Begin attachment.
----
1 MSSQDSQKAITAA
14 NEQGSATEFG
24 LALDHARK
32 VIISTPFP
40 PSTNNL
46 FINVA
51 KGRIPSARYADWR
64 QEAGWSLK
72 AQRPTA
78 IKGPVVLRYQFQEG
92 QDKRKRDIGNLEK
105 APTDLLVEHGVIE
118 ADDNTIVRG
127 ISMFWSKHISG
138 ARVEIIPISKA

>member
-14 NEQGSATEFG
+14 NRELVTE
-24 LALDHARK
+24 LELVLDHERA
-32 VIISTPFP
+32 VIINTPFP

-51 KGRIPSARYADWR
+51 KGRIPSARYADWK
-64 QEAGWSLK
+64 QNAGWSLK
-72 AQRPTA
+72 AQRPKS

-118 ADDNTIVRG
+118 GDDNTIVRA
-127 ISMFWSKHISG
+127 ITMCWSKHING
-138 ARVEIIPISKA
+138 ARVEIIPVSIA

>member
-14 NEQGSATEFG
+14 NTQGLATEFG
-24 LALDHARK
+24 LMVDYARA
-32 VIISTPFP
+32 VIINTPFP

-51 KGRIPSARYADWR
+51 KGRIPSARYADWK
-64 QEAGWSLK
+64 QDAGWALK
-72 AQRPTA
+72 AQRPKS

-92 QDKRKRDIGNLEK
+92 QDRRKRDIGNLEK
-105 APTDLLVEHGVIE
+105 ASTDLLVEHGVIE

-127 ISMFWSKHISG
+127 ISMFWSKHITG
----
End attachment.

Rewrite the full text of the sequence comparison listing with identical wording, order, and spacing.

1 MSSQDSQKAITAA
14 NEQGSATEFG
24 LALDHARK
32 VIISTPFP
40 PSTNNL
46 FINVA
51 KGRIPSARYADWR
64 QEAGWSLK
72 AQRPTA
78 IKGPVVLRYQFQEG
92 QDKRKRDIGNLEK
105 APTDLLVEHGVIE
118 ADDNTIVRG
127 ISMFWSKHISG
138 ARVEIIPISKA

>member
-14 NEQGSATEFG
+14 NRELVTE
-24 LALDHARK
+24 LELVLDHERA
-32 VIISTPFP
+32 VIINTPFP

-51 KGRIPSARYADWR
+51 KGRIPSARYADWK
-64 QEAGWSLK
+64 QNAGWSLK
-72 AQRPTA
+72 AQRPKS

-118 ADDNTIVRG
+118 GDDNTIVRA
-127 ISMFWSKHISG
+127 ITMCWSKHING
-138 ARVEIIPISKA
+138 ARVEIIPVSIA

>member
-14 NEQGSATEFG
+14 NTQGLATEFG
-24 LALDHARK
+24 LMVDYARA
-32 VIISTPFP
+32 VIINTPFP

-51 KGRIPSARYADWR
+51 KGRIPSARYADWK
-64 QEAGWSLK
+64 QDAGWALK
-72 AQRPTA
+72 AQRPKS

-92 QDKRKRDIGNLEK
+92 QDRRKRDIGNLEK
-105 APTDLLVEHGVIE
+105 ASTDLLVEHGVIE

-127 ISMFWSKHISG
+127 ISMFWSKHITG